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Old 10-01-2009, 01:55 AM   #31
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Can definitely give this a shot, it should put the files sequentially on the drive in that partition. Though, I'm still wondering if there is a process for Linux that will watch the file system access and optimize it based on that?
I am not aware of any such thing in Linux.
Old 10-01-2009, 10:19 AM   #32
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Originally Posted by jiml8 View Post
I also wonder what would happen if you were to copy the entire contents of one partition to another drive (not an image...use the cp command...), then wipe and reformat the original partition, then copy all the files back into place. This specifically would permit the file system to reorganize the drive according to whatever scheme it considers optimum.

I have done this in the past, usually when enlarging a system partition or changing drives, and I have not noticed any particular performance improvement from doing it. However, as I say, I also have not noticed any deterioration over time, until the drive or partition is nearly full anyway.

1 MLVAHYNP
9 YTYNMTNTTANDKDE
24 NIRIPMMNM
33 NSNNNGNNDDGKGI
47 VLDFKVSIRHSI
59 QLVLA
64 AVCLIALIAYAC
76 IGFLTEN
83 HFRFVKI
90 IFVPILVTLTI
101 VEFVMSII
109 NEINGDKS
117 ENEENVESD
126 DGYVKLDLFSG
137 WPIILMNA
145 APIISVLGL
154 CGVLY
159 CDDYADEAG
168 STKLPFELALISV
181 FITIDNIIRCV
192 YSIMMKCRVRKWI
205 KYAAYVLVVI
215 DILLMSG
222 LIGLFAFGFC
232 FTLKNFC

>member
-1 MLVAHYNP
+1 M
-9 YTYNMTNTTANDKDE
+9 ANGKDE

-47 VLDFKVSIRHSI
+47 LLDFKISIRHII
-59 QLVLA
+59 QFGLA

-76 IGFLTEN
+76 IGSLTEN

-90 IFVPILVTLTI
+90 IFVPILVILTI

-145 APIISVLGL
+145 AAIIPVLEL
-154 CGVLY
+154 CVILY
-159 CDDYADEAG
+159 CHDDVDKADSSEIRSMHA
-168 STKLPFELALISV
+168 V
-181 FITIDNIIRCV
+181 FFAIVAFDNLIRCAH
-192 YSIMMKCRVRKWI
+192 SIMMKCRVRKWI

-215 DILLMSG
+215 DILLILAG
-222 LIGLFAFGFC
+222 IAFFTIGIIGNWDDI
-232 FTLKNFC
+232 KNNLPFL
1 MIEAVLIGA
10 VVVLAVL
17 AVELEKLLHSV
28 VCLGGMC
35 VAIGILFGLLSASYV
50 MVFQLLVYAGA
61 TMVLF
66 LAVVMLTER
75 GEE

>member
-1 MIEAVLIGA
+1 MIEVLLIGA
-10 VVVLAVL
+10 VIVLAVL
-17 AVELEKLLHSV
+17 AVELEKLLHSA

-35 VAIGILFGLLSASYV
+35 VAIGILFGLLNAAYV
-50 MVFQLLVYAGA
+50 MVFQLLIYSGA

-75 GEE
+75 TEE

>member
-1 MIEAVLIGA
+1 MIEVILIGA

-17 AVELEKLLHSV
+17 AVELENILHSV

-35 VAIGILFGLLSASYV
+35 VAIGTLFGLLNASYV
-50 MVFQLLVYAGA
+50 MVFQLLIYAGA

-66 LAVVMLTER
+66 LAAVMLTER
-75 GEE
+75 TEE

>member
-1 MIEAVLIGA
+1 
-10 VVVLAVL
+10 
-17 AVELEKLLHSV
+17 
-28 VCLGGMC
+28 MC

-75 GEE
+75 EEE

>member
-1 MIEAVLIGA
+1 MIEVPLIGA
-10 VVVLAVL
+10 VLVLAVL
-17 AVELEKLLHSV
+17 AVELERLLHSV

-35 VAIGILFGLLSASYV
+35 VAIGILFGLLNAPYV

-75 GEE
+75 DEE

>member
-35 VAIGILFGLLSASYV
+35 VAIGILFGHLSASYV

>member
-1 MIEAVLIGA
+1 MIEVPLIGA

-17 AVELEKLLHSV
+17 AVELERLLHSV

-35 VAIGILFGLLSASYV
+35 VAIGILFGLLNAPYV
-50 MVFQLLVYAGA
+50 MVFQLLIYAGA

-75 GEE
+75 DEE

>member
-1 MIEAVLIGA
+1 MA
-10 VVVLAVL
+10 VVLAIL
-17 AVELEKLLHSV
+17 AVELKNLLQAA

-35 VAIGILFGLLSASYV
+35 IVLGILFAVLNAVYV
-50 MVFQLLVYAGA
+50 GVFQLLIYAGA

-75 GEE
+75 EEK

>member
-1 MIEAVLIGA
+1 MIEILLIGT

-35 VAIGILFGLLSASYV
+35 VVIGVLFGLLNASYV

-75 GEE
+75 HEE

Actually, this is one way of crudely "defragmenting" or rather "reorganizing" things on a filesystem that doesn't support such functions.

For example on jfs you can do this:

umount /dev/hdc1
dd bs=4k if=/dev/hdc1 of=/dev/hdj1
jfs_fsck /dev/hdj1
mount -o ro /dev/hdj1 /fs/hdj1
jfs_mkfs /dev/hdc1
mount -o rw /dev/hdc1 /fs/hdc1
(cd /fs/hdj1 && tar -cS -b8 --one -f - .) | (cd /fs/hdc1 && tar -xS -b8 -p -f -)
umount /dev/hdj1
But, if you replace the jfs specific commands, this should work for any filesystem.

The only thing that comes close to what the OP might want is what I mentioned earlier, "xfs_fsr" which works only with xfs filesystem.

If you really want something like the proprietary, closely guarded secret I-FAAST, e-mail them and tell them to port it to Linux (I doubt they will answer). Or, if you know exactly how it works, get a team together and try to implement it ... but in the US you may get sued for software patent infringement if they have one (which I'm sure they do).


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